2.4 If s = 1, then the vertex operator reduces to
which describes a gluon in N = 4 SYM. For s = 2, the vertex operator describes a graviton
with plane wave boundary conditions:
where we discarded the current algebra since wj = 0.
To deduce the vertex operator for a scalar in the left set, consider the ansatz
1. Using the rules described above, one nds that
t ( )) eit ( ) ~i
(A.4)
ing ansatz:
following ansatz
0. If s = 1, then the vertex operator reduces to the gluon vertex operator
in (A.3), but if s = 0 it describes a scalar with planewave boundary conditions
Let us now turn our attention to nonplane wave states. Let us consider the
follow2 ( i
t ( )) eit ( ) ~i :
Following an analysis very similar to the one for (A.2), we nd that s =
= 2, so the
vertex operator reduces to that of a nonplane wave graviton. Similarly, we nd that the
A _
t ( )) eit ( ) ~i
must satisfy s = 0 and
=
1, and reduces to the vertex operator for a nonplane wave scalar.
4Note that if we do not impose the constraint qV = 0, i.e. we do not gauge the GL(1) symmetry of the
worldsheet theory, then vertex operators with higher spin appear to be allowed.
In this appendix, we will evaluate the worldsheet integral in (3.3) for the case jLj = 2. In
this case, the worldsheet integral is straightforward to evaluate analytically. Let us take
the left set to be L = f1; 2g and the right set to be R = f3; : : : ; ng. Using the GL(2)
symmetry to set
1 = (1; 0) and
2 = (0; 1), the delta functions encoding the re ned
scattering equations reduce to
Y 2 ~
l
l2L
tl ~ ( l) = h12i2 4(P );
2 ( r
t
r ( r)) =
(1r)2 (2r)2
h12i (12)
1
r
h21i
hr1i
2
r
hr2i
h21i ; r 2 R:
The remaining worldsheet integrals then localize onto the solution
r =
hr1i hr2i
h21i ; h21i ; r 2 R:
On the support of the re ned scattering equations, (3.3) then reduces to
An;jLj=2 = 4(P ) h12i2 Y (1r)2(2r)2
h;
Plugging in (B.1), we nd that the factor associated with each h+ leg is given by
where we de ne the gravitational inverse soft factor for leg j as follows:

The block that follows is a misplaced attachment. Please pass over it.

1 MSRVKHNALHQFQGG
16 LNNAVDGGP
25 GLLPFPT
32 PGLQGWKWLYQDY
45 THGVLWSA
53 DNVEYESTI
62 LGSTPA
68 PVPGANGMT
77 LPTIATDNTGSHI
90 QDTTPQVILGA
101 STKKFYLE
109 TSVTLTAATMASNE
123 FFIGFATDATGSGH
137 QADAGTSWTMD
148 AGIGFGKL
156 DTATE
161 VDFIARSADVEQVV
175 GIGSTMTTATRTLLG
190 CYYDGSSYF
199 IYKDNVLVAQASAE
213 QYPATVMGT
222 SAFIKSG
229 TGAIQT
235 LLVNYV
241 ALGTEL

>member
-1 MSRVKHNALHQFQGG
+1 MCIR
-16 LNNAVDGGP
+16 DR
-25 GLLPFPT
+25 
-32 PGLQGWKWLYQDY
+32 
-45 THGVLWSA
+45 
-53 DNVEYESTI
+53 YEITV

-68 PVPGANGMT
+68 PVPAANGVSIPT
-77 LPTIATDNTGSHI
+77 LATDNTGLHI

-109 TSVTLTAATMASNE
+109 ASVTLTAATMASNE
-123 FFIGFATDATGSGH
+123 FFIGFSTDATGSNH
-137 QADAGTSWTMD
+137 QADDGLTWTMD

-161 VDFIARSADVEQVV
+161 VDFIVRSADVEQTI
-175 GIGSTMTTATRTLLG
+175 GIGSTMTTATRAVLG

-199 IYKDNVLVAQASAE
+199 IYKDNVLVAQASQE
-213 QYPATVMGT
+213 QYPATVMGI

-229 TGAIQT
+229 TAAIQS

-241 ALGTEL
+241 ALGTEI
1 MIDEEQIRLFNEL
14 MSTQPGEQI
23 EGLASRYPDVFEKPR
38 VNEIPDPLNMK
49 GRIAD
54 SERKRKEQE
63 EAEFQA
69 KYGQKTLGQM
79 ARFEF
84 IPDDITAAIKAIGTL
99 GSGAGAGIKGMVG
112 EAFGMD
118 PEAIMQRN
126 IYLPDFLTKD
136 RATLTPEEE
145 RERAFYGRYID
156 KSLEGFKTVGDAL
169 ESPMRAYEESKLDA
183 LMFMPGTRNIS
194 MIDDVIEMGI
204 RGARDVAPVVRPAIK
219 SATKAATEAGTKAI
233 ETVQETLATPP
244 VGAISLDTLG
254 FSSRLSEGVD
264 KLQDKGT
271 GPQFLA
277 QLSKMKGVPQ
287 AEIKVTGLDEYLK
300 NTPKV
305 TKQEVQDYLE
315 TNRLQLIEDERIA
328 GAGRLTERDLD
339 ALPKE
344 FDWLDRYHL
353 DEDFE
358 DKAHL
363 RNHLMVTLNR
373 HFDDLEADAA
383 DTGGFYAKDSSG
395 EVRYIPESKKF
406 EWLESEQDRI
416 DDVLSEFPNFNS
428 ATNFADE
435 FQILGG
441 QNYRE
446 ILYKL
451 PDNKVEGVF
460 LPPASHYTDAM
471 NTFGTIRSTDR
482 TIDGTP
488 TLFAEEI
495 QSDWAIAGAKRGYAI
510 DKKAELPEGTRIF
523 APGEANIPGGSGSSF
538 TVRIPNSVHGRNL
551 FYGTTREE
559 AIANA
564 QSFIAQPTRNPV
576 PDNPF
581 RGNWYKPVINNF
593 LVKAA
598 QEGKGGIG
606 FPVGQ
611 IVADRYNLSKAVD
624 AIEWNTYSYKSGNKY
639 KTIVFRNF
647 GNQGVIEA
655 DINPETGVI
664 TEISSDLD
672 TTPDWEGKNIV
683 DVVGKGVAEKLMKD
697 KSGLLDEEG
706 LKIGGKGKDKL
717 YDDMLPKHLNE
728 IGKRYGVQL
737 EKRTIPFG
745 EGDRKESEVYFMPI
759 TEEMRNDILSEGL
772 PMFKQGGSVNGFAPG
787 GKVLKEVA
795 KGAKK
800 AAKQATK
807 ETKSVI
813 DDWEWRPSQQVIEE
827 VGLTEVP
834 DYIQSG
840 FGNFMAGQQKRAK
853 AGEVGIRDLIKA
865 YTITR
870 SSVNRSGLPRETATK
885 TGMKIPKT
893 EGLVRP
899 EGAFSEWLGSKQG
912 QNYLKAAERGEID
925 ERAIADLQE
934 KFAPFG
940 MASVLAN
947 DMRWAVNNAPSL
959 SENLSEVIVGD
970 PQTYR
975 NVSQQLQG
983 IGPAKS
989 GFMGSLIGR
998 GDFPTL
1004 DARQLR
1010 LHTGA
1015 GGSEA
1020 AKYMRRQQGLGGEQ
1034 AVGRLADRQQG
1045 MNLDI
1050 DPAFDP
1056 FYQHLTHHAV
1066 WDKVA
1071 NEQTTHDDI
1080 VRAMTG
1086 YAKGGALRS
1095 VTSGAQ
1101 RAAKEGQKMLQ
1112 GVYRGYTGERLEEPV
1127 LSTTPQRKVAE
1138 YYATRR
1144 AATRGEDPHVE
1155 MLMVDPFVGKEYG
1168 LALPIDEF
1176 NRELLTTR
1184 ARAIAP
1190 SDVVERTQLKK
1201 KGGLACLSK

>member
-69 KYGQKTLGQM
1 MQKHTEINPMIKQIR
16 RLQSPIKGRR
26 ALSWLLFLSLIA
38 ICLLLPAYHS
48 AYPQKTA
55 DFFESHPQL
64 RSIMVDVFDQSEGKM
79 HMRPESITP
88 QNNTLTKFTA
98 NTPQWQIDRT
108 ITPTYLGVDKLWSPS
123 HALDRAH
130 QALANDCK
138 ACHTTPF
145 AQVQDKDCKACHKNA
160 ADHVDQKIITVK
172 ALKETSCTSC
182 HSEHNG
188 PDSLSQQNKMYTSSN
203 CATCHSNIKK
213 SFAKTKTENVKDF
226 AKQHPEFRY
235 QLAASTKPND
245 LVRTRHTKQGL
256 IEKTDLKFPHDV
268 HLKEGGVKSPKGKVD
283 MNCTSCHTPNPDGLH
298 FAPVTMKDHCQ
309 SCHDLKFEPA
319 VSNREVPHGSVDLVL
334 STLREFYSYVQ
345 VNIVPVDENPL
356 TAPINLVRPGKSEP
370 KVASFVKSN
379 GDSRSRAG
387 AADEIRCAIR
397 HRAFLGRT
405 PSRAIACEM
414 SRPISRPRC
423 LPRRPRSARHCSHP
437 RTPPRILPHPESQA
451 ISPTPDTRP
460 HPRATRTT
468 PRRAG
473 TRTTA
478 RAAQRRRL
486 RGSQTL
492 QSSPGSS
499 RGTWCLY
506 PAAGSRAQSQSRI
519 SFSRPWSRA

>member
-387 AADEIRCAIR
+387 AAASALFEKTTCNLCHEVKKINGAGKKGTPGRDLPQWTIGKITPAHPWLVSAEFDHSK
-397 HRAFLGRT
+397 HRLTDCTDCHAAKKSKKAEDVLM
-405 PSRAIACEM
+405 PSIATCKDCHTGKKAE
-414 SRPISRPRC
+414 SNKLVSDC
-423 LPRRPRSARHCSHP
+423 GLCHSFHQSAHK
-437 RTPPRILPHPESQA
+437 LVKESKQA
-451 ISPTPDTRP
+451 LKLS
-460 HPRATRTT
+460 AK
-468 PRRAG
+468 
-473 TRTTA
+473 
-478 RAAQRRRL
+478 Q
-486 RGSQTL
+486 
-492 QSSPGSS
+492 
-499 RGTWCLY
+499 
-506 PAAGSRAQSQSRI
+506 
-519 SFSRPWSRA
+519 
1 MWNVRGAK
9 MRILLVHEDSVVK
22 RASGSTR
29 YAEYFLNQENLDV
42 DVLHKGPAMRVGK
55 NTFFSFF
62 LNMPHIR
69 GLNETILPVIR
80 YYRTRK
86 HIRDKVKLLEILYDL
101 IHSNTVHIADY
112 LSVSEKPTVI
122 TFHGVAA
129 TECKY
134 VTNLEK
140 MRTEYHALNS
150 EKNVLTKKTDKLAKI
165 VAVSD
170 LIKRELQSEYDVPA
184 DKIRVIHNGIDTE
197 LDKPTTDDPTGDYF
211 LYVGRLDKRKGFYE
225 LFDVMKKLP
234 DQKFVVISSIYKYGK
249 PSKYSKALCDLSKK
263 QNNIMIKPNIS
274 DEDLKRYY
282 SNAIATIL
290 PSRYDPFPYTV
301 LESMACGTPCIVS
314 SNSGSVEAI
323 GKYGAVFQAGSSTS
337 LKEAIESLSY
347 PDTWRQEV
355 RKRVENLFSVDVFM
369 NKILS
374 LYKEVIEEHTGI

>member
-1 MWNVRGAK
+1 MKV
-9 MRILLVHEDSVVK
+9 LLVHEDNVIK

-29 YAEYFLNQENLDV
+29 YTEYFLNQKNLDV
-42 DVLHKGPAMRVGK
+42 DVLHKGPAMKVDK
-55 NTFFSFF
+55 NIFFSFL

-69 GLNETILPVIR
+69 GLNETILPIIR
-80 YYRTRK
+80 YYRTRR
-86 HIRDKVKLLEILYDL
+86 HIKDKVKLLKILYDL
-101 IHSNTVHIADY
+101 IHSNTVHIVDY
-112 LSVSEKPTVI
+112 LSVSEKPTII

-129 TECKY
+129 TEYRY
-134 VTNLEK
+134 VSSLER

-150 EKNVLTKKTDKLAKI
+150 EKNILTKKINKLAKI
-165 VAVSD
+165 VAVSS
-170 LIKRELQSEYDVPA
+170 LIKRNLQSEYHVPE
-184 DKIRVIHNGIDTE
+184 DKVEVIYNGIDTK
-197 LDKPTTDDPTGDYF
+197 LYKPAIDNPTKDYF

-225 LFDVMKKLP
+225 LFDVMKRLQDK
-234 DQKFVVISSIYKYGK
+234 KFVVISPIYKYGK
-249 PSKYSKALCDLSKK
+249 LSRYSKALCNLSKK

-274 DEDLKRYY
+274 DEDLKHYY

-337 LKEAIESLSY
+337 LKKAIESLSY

r2R
X [rgr](1rg)2(2rg)2
(rgr) h12i (12)
=
X
[rgr] h1ri h2ri
r2R hrgri h1rgi h2rgi
=
rg1;n2 ;
where a and b are reference spinors. Using momentum conservation, it is possible to show
that the inverse soft factor is independent of the choice of reference spinors so we will just
refer to it as j;n. Similarly, we nd that the factor associated with each
+ leg is given by
(B.1)
(B.2)
(B.3)
(B.4)
(B.5)
HJEP07(218)4
where we checked the second equality numerically up to high multiplicity. Hence, we nd
that for jLj = 2, (3.3) reduces to the formula of Berkovits and Witten;
X
[rr0](rr0)(12)
r<r02R (l r)2(l r0)2 h12i
= l ;n;
We would like to be able to take derivatives of onshell quantities with respect to o
shell momenta. As written, this problem is not well speci ed as there are four degrees of
freedom in an o shell momentum p but only three degrees of freedom in the spinor variables
which parametrize an onshell momentum after removing the little group redundancy. We
work with real momenta such that ~ _ =
. To make the problem wellde ned, we will
introduce a fourth degree of freedom
in addition to the three degrees of freedom in the
spinor variables and write the o shell momentum in terms of ( ; ) as follows:
p
_
= ~ _
+
~
_
(C.1)
~_ is a reference null vector which encodes an o shell direction.
Inverting these equations to solve for (p) is simple, and we nd that (p) = 2pp2 . We
can also solve for (p) . To see this, contract with the spinor ~_ to arrive at ~_ p
_
= [ ~~] .
For real momenta it is clear that [ ~~] 2
=
such that [ ~~] = e i p
express it in terms of p as follows:
p, hence there must exist some phase (p)
p. Given that
is de ned only up to an arbitrary phase, we can
=
=
~
[ ~~]
:
1
pp0 + p3
p
1
p0 + p3 !
ip2 :
p
ei (p) ~_ p _ !
ei (p) ~_
p
1 ei (p) ~_ p _
2
p
p
~
_
p
+ i
_
p
+ i
(p) :
p
!
0
1
(p) =
1 (p)
2 h i
h i
=
=
h i
Note that for the choice = and = 0 we recover the wellknown expression
Di erentiating (C.2) with respect to the o shell momentum then gives
In general, di erentiating a function of spinor brackets which is not littlegroup
invariant will result in a @ (p) term. Let us therefore consider momentum derivatives of the
littlegroup invariants ~ _
a di erent external leg for example). We nd that
and
, where is an arbitrary spinor (which can come from
h i
2
h i2 [ ~~] ;
~
_
(C.2)
(C.3)
(C.4)
(C.5)
(C.6)
(C.7)
where in the second line we used the Schouten identity, and in the third equality we
used (C.4). Furthermore, using equation (C.1) we nd that